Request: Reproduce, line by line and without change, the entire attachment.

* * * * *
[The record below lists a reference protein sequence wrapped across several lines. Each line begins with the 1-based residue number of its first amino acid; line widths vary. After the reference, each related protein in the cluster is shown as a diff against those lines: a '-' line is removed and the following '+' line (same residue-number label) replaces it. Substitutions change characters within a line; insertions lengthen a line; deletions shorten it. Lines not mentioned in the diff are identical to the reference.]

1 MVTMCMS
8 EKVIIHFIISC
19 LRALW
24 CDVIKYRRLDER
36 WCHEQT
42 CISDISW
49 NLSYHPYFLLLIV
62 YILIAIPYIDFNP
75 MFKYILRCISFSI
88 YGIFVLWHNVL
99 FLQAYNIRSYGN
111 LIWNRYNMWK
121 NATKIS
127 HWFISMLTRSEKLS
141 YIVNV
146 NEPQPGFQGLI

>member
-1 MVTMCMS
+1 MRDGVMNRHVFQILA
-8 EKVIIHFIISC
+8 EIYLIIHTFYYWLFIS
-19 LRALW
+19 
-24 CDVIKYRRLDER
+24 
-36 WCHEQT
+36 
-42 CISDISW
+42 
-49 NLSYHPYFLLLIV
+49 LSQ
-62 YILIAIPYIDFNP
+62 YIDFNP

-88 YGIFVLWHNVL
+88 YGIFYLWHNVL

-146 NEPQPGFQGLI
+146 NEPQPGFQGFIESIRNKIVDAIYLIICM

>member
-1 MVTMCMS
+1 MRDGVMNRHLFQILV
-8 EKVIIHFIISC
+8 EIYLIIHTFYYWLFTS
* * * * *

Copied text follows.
[The record below lists a reference protein sequence wrapped across several lines. Each line begins with the 1-based residue number of its first amino acid; line widths vary. After the reference, each related protein in the cluster is shown as a diff against those lines: a '-' line is removed and the following '+' line (same residue-number label) replaces it. Substitutions change characters within a line; insertions lengthen a line; deletions shorten it. Lines not mentioned in the diff are identical to the reference.]

1 MVTMCMS
8 EKVIIHFIISC
19 LRALW
24 CDVIKYRRLDER
36 WCHEQT
42 CISDISW
49 NLSYHPYFLLLIV
62 YILIAIPYIDFNP
75 MFKYILRCISFSI
88 YGIFVLWHNVL
99 FLQAYNIRSYGN
111 LIWNRYNMWK
121 NATKIS
127 HWFISMLTRSEKLS
141 YIVNV
146 NEPQPGFQGLI

>member
-1 MVTMCMS
+1 MRDGVMNRHVFQILA
-8 EKVIIHFIISC
+8 EIYLIIHTFYYWLFIS
-19 LRALW
+19 
-24 CDVIKYRRLDER
+24 
-36 WCHEQT
+36 
-42 CISDISW
+42 
-49 NLSYHPYFLLLIV
+49 LSQ
-62 YILIAIPYIDFNP
+62 YIDFNP

-88 YGIFVLWHNVL
+88 YGIFYLWHNVL

-146 NEPQPGFQGLI
+146 NEPQPGFQGFIESIRNKIVDAIYLIICM

>member
-1 MVTMCMS
+1 MRDGVMNRHLFQILV
-8 EKVIIHFIISC
+8 EIYLIIHTFYYWLFTS